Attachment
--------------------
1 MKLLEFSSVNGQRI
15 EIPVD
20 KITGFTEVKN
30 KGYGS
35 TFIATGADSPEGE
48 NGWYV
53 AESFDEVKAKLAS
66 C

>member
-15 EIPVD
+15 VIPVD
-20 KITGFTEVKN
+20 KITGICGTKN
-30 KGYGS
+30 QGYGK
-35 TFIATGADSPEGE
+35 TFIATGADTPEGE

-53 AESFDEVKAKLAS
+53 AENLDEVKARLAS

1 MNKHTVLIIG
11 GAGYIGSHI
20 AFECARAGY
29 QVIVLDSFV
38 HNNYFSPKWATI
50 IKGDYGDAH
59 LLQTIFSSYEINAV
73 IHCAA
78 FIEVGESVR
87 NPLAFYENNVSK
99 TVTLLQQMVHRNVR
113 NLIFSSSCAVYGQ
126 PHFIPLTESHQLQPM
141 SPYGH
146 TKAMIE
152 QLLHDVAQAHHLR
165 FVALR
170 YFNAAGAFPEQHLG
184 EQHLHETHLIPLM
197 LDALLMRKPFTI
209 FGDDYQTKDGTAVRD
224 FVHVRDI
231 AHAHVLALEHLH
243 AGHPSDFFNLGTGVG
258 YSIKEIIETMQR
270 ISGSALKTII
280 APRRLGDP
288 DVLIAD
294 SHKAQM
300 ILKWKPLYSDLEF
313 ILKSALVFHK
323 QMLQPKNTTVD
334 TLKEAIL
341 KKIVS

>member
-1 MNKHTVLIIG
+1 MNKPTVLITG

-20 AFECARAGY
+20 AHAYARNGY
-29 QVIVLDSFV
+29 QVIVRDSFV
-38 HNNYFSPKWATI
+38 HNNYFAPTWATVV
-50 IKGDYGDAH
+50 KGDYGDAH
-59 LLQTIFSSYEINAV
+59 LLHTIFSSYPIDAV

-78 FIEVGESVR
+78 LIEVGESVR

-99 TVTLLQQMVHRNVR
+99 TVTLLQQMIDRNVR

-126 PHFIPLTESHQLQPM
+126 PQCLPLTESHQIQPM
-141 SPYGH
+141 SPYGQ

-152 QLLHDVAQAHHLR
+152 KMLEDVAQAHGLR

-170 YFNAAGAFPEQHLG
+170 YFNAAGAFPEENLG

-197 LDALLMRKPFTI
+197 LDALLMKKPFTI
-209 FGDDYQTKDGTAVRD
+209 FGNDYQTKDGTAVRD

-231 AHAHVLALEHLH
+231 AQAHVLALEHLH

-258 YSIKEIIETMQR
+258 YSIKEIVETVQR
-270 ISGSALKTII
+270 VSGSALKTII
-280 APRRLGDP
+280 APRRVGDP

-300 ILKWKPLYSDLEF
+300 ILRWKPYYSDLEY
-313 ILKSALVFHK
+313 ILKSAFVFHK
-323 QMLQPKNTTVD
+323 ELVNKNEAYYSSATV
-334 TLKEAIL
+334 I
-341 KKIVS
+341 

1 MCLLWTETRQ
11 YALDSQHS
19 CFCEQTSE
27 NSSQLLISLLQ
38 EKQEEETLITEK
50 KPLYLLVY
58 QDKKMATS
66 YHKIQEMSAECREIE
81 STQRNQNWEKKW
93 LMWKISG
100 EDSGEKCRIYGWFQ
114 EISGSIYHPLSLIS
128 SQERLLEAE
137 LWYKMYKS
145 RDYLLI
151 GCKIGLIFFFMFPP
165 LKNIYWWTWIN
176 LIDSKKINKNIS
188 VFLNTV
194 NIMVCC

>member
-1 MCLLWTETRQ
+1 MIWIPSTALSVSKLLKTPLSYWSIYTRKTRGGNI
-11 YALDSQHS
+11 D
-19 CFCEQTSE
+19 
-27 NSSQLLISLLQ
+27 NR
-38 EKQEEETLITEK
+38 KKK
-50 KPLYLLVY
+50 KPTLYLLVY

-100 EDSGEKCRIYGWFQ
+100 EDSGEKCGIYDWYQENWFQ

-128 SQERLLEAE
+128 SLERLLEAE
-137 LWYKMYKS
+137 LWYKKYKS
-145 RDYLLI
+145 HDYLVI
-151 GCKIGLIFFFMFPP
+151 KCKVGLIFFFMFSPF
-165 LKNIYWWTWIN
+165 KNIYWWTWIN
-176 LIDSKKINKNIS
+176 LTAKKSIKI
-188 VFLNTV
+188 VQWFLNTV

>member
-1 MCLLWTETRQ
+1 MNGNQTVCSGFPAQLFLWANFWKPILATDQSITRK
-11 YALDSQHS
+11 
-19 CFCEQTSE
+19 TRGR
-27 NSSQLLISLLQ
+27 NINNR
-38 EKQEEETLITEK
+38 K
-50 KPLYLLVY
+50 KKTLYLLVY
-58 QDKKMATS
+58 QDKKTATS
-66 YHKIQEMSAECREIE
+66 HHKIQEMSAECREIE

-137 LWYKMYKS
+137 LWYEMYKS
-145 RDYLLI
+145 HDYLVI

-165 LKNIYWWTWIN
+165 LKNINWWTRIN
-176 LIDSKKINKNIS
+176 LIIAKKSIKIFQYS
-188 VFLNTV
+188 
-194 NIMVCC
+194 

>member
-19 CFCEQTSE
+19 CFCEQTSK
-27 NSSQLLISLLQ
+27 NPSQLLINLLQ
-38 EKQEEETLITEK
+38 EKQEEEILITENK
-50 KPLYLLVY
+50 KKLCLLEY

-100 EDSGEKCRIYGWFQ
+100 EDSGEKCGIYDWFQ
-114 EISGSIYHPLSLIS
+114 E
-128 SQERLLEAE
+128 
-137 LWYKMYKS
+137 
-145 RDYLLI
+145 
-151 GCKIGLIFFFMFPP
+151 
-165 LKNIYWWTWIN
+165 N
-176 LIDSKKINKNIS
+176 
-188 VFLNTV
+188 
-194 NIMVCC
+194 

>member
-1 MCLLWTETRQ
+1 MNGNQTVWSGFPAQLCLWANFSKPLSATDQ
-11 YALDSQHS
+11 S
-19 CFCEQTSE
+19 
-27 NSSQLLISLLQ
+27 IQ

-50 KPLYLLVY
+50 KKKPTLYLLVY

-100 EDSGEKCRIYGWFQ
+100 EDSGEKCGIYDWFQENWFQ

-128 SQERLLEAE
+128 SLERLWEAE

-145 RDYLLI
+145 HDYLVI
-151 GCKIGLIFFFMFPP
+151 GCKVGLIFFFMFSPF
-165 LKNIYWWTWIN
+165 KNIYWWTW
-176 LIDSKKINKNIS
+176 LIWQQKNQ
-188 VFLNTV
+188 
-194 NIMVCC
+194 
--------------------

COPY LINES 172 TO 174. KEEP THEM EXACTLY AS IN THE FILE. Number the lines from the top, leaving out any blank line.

+165 LKNINWWTRIN
-176 LIDSKKINKNIS
+176 LIIAKKSIKIFQYS